So there is $7 billion in the budget, but there's an extra $5.8 billion that the government will 'make available' to the DND. I need to study government some more, I thought the purpose of a budget was to identify cash that the government was going to make available.

Investing Everywhere Except Southern Ontario in Regions and Sectors: $0.1 / $0.4 / $0.4 / $0.4 / $0.4 / $0.4 / 2 yrs: $0.9 / 5 yrs: $1.7

Maybe it's the born and raised southern Ontarian in me but this extra $0.4 a year for a motley collection of government pork projects (with some worthwhile ones mixed in) is probably the most offensive part of the budget to me.

Among the various recipients of funds here are: "provision of an additional $50 million in funding to the Textiles Production Efficiency Component of the Canadian Apparel and Textile Industry Program" and "new funding of $73.5 million in the next five years. With this funding, WD [Western Economic Diversification Canada] will launch a new Partnerships for Community Action initiative to work with communities vulnerable to economic adjustment pressures and with Western cities, such as Vancouver, Regina and Winnipeg, on their specific economic issues, and support other Western Canadian priorities. As well, WD will be provided with $18.2 million over five years to increase its contribution to Community Futures Development Corporations throughout Western Canada."

Here's the deal, we already have one equalization program, we don't need two. If it was up to me, I'd take the next 3 years budget for all these regional programs, use them to capitalize a venture capital firm for each region, appoint a board of directors from that region, give a share to everyone from that region and launch publicly traded venture capital firms in every region of the country. These organizations would be controlled by their shareholders who would (initially) be the residents of those regions. If they wanted to use the funds to invest in their region, fine and if they wanted to invest in China, so be it.

Anyway, I'm not saying that these programs don't do (some) good work, just that the money could be put to use more efficiently outside of these bureaucratic government programs.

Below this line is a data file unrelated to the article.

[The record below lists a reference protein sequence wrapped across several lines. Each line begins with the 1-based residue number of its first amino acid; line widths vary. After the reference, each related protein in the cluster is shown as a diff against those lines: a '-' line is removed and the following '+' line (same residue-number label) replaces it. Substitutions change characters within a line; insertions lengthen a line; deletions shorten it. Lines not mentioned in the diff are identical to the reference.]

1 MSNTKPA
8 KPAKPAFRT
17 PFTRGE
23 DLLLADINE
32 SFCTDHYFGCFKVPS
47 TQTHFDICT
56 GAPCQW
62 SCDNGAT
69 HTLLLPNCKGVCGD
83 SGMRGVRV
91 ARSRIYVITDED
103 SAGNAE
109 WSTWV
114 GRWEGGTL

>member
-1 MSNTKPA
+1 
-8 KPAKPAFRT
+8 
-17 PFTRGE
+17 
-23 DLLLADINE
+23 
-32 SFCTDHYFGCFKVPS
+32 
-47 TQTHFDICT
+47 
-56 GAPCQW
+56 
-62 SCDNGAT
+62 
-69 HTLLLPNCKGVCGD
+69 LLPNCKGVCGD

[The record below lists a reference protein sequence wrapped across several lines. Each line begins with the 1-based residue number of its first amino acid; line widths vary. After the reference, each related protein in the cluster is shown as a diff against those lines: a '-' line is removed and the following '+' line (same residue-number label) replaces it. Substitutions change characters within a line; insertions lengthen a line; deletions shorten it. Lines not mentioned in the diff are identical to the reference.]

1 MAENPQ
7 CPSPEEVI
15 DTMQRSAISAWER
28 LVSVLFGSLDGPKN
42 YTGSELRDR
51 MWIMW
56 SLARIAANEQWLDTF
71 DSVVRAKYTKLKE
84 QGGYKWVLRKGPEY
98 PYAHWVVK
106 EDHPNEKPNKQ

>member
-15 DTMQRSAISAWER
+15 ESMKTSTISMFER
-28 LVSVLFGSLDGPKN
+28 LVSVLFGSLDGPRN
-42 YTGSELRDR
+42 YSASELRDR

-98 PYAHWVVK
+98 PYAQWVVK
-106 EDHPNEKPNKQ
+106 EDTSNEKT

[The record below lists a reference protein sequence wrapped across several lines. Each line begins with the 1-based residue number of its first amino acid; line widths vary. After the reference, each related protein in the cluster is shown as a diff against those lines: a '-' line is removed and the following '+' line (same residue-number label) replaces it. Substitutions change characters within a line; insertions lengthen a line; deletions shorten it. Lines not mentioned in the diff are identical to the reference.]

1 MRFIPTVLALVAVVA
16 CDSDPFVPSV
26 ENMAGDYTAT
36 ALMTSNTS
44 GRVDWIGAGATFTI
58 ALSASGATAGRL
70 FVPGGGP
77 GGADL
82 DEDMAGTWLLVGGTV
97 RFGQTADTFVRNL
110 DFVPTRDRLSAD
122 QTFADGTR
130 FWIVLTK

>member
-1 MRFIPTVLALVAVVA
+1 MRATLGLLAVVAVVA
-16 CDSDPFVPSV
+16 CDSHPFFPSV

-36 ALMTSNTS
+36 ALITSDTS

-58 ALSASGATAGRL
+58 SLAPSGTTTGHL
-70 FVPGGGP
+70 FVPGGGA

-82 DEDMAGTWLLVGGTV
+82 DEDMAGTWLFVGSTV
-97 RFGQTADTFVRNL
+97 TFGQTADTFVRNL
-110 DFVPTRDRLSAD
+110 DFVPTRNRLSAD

Tax Cuts: $0 / $0.2 / $0.6 / $1.1 / $4.3 / $6.6 / 2 yrs: $0.8 / 5 yrs: $12.8

Increases to the basic personal exemption are welcome and in my view one of the most sensible ways to reduce taxes. For one thing, just about everybody gets the same benefit and for another, it saves a large number of people from paying a small amount of taxes each, thus saving both their time and the government's time. It's just too bad the amount won't make a significant move until 2008-2009 (not that I can see anyone forming a government and rescinding this measure, so it's just a question of when, not if, we'll get this tax cut.)

Meanwhile, Canada keeps running to keep up with all the other countries who are racing to see who can cut corporate taxes to 0 first, although we are mainly just trying to stay ahead of the U.S. by reducing the [federal] corporate tax rate from 21% to 19% starting in 2008 with the surtax disappearing in 2008 as well. Hopefully that was the last federal surtax left, since in my view surtaxes are just an unnecessary complication of the tax system. Tax rates for corporations above a certain size are crying out for an international agreement to stop this ongoing round of countries competing against each other to lure globally mobile corporations to their door. But I'm not holding my breath.

Canadian Heritage: $0 / $0.4 / $0.3 / $0.3 / $0.3 / $0.3 / 2 yrs: $0.7 / 5 yrs: $1.6